RRING public forum events are a vital part of our work in bringing various stakeholders together around a topic of mutual interest and for a common purpose. They form part of our ongoing work in taking responsible, research and innovation conversations outside of academia and into the public domain, with an objective of mutual collaboration to tackle societal challenges specifically the UN Sustainable Development goals. They are based on three principles:
Co-creation (ie. What can we as a group of stakeholders do to address the topic)?
Social innovation (How can we meet societal needs in an innovative way?)
Social entrepreneurship (What entrepreneurial solutions can society produce?)
Better science requires mutual learning between scientists and the public in order to understand a breadth of perspectives, frames and global views. It also provides an opportunity for the dissemination of science and research. Members of the RRING network should be looking for opportunities to host or get involved with public forum type events in order to truly achieve the RRING objectives.
When and How
Any member of the RRING community can hold a public forum event with the support of the RRING project team. They are held on an ad-hoc basis either virtually or as in-person events depending on the format that is most suitable. They may form part of larger events or a series of events. The flexibility of these events is extremely important in order that the format is best for engaging the interested wider public.
They will generally be based around a topic of specific scientific interest on a local, global or national basis, often with an element of political or conceptual controversy usually underpinned by the SDGs. Content must be accessible for all stakeholders not just those representing academia. Formats may include expert speakers, round table discussions and open question and answer sessions.
Future public forums are planned in Spain, Japan, India and the UK. RRING members and trial countries are urged to consider how they are engaging with the wider public and what topics are of relevance and importance to their national agenda. They should look at ways in which they can connect academia to wider society and consider public forums as a way of doing this. The RRING project team can support in modes of engagement and planning and preparing for these events.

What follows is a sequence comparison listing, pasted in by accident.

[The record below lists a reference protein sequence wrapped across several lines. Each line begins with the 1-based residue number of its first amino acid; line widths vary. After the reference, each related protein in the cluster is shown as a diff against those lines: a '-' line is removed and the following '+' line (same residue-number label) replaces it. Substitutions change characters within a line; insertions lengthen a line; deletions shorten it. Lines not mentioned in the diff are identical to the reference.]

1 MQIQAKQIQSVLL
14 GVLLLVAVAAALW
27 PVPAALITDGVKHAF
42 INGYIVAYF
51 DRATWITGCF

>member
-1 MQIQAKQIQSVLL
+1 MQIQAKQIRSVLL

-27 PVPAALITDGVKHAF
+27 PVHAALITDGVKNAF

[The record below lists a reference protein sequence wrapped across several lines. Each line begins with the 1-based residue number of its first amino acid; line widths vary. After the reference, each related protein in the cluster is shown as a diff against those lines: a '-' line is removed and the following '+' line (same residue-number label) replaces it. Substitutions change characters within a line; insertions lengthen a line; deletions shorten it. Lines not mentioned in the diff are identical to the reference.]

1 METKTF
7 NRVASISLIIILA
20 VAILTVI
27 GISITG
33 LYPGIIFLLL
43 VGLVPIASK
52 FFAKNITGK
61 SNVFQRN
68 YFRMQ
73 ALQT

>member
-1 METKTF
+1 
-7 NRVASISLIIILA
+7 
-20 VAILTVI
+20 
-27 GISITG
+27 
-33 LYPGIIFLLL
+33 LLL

The director of the UOC’s GenTIC research group, Milagros Sáinz, is collaborating on a study that evaluates the effectiveness of female role models in promoting scientific and technological vocations for girls
According to data published by the Organization for Economic Co-operation and Development (OECD), female participation in the labour market has risen over the past 35 years, with women now accounting for 52.5% of the total workforce. Despite this increase, gender equality in the workplace is still far from a reality. In traditionally male-dominated fields, such as those known by the STEM acronym (for science, technology, engineering and mathematics), only two of every ten positions are occupied by women.
This underrepresentation distances women from accessing leadership positions and results in the exclusion of the feminine perspective in creating and developing solutions in the digital transformation era. It also leads to an absence of role models that showcase the contributions made by women in these areas, which may in turn cause children and teens to mistakenly think that the talent and skills required to pursue STEM careers are correlated with masculinity.
The researchers evaluated the effectiveness of an intervention implemented in sixteen schools in various cities around Spain, involving the participation of 304 girls aged between twelve and sixteen. The intervention formed part of a programme developed by the Inspiring Girls Foundation to promote scientific and technological vocations for girls. This programme involves recruiting successfulwomen working in STEM fields as volunteers to gointo schoolsto talk to the children about their careers. The hope is that this contact with female role models will serve to prevent the perpetuation of gender stereotyping in relation to STEM subject competency and encourage girls to opt to study on university programmes in these fields.
“From a very early age, around the age of six, girls are conditioned to think that they are not as good at maths as their male counterparts. This programme, however, focuses on girls in secondary education aged between twelve and seventeen, as this represents a crucial time during which they have to make choices about which academic path to follow,” explained Sáinz.
Dismantling gender stereotypes